For a costume party, Rae made this long horned sheep's head out of felt, then added a ruff (which she also made herself) and a satin cloak. (That's Rae in there.) We asked if she starts with a completed idea, or if her designs evolve as she makes them. Rae responded that "[w]ith needle felting you need to know exactly what you're making the whole time for the shape to turn out right."

As with so many artists, there is never enough room. When not being shown to visitors, the ram's head lives at the top of a book shelf, along with this life sized fennec fox, which lives in the desert. (Can you see his ear hairs and paw pads?)

An arctic fox collar.  Rae said she "learned the basics about needle felting in a fiber arts class at Interlochen Arts Academy", and taught herself the rest.

And Rae's fox cub hat, in a photo taken from her website. Rae styles her Etsy pictures with a lot of forethought. Here she's painted a fox's black nose on her own, and given her eyes a fox-like accent. (Photograph by Graham Swindoll)

Also living atop the book case is Rae's life sized baby spotted seal, shown here in a picture on her Etsy site. (Photograph by Graham Swindoll)

And more toys! A needle felted parrot designed to strap to your shoulder... Check out her earrings: a key hangs from her right lobe and a tiny airplane hangs from her left.  Her vest is made from one which belonged to her grandmother; Rae redesigned it for her own purposes.

Two new creatures were added to Rae's Etsy shop that we didn't see during our visit: this gorgeously colored Iberian emerald lizard, (Photograph by Graham Swindoll)

and an adorable tiny three-toed sloth (were his claws made from disposable chopsticks?). (Photograph by Graham Swindoll)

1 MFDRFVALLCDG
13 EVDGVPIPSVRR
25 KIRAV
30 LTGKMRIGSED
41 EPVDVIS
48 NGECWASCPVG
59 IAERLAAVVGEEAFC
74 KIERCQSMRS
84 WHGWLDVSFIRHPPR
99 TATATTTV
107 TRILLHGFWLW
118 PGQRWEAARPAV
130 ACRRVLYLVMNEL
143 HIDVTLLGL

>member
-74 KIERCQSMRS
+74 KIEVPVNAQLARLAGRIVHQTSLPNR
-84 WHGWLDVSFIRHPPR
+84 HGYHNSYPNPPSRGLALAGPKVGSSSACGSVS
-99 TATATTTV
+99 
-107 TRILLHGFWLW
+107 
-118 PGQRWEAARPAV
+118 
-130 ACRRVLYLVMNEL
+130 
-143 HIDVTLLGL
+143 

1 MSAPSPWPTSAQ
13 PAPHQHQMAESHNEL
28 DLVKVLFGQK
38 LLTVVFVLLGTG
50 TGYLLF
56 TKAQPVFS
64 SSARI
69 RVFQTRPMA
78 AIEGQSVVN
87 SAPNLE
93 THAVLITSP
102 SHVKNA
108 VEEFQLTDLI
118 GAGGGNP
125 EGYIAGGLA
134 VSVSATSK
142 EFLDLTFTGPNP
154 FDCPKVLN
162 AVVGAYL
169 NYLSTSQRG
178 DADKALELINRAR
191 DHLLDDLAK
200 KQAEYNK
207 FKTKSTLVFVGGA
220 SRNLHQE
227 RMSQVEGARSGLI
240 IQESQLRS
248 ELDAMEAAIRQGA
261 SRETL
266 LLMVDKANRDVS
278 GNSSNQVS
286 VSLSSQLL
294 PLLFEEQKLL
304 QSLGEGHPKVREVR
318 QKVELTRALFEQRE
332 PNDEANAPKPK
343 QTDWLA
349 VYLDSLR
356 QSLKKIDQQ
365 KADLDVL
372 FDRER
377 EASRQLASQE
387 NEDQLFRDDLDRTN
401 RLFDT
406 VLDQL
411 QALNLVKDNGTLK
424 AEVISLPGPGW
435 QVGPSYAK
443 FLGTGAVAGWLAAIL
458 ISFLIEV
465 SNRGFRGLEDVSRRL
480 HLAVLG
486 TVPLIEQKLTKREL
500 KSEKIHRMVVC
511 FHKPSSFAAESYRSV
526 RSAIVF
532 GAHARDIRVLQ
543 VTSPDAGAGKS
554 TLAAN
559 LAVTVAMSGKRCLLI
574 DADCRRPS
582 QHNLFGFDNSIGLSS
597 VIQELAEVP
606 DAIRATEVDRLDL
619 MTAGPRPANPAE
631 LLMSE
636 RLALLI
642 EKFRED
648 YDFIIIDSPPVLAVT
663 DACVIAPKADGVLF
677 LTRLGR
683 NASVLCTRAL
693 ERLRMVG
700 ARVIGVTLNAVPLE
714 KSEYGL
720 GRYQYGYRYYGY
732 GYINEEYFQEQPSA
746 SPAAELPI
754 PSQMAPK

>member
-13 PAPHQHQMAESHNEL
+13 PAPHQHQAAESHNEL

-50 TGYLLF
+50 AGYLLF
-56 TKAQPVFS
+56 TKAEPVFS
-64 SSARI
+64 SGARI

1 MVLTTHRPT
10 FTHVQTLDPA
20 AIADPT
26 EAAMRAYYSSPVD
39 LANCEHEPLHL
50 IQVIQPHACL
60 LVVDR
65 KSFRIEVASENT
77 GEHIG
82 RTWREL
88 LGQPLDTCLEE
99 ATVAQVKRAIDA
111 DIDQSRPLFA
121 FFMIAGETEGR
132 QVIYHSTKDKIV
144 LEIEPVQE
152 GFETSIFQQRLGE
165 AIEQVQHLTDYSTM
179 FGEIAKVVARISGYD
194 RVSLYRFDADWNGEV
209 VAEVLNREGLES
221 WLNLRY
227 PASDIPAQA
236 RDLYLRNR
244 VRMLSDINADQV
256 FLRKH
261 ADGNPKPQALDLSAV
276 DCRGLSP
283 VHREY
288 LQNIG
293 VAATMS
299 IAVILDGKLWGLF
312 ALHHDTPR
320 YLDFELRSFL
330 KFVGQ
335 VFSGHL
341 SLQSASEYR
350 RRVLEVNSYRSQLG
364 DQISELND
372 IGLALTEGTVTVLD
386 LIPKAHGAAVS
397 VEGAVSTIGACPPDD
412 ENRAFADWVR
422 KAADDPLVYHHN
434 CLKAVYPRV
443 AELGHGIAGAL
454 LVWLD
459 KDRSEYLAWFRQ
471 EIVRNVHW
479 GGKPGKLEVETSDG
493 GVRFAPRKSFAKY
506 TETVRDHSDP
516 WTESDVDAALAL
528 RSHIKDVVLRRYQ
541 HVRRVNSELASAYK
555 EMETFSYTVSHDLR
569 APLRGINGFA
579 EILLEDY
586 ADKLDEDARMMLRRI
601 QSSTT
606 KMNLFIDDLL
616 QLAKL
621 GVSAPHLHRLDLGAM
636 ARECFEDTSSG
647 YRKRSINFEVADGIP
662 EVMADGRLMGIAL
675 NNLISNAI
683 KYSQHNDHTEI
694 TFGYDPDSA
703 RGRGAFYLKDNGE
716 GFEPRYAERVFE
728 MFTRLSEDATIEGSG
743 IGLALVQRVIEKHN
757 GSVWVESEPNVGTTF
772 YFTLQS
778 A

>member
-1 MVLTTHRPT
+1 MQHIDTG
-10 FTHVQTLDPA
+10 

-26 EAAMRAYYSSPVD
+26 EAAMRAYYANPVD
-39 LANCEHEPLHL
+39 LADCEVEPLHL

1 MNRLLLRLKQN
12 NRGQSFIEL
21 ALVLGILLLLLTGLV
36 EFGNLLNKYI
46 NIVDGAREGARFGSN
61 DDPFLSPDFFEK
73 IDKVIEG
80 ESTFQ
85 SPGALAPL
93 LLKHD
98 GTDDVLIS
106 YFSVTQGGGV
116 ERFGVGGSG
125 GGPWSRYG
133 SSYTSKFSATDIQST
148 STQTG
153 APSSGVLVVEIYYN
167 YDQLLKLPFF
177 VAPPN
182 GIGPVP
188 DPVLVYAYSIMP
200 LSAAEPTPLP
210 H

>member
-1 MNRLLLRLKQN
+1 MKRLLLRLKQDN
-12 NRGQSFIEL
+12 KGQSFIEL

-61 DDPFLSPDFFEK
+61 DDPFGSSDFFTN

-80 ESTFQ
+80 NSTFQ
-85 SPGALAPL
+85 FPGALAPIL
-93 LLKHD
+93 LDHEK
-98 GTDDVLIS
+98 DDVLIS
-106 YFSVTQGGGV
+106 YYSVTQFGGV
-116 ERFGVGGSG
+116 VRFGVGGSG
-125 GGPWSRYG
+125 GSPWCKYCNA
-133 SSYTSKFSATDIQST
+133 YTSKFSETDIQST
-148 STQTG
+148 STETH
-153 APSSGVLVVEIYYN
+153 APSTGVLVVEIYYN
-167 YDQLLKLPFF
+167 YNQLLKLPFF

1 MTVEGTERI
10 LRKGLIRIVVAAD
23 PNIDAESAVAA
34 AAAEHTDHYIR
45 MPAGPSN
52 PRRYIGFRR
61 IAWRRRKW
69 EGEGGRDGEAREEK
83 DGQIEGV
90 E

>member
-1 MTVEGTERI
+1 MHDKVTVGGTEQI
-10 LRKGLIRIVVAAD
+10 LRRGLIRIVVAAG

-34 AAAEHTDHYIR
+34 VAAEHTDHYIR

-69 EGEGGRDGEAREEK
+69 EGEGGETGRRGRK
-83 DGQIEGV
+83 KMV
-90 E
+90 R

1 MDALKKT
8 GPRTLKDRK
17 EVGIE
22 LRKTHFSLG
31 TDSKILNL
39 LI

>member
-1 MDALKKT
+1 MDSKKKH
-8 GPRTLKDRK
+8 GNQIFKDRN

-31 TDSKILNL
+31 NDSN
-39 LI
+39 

Rae also makes needle felted hand puppets! We fell in love with the vulture chick and the baby tapir. We also appreciate the fact that Rae doesn't anthropomorphize her animals. They don't smile or have human eyes or wear cute little sweaters ...

And if you thought 'engineering' and 'soft and fuzzy' were at opposite ends of the spectrum, Rae has found a way to combine them in her wonderful felted mobile.

Venus de Milo is a work in progress. Check out the articulated strands of hair and abdominal muscles. Rae hopes to take this a step further in the future by getting the wool to look smooth and hard like marble.

Valerie couldn't resist trying on the graveyard hat -- with coffin open. The wearer has the option of open or closed coffin. Very Tim Burton! Given the broad array of Rae's millinery creations, we asked her what gave her the urge to make hats. Rae said "My inspiration for the [first] hat [I made] came from looking at extravagant vintage hats on ebay with much yearning. At the time I was unable to afford these, so I decided to make my own vintage style hats. These later developed into more surreal creations with strange creatures and miniature scenes."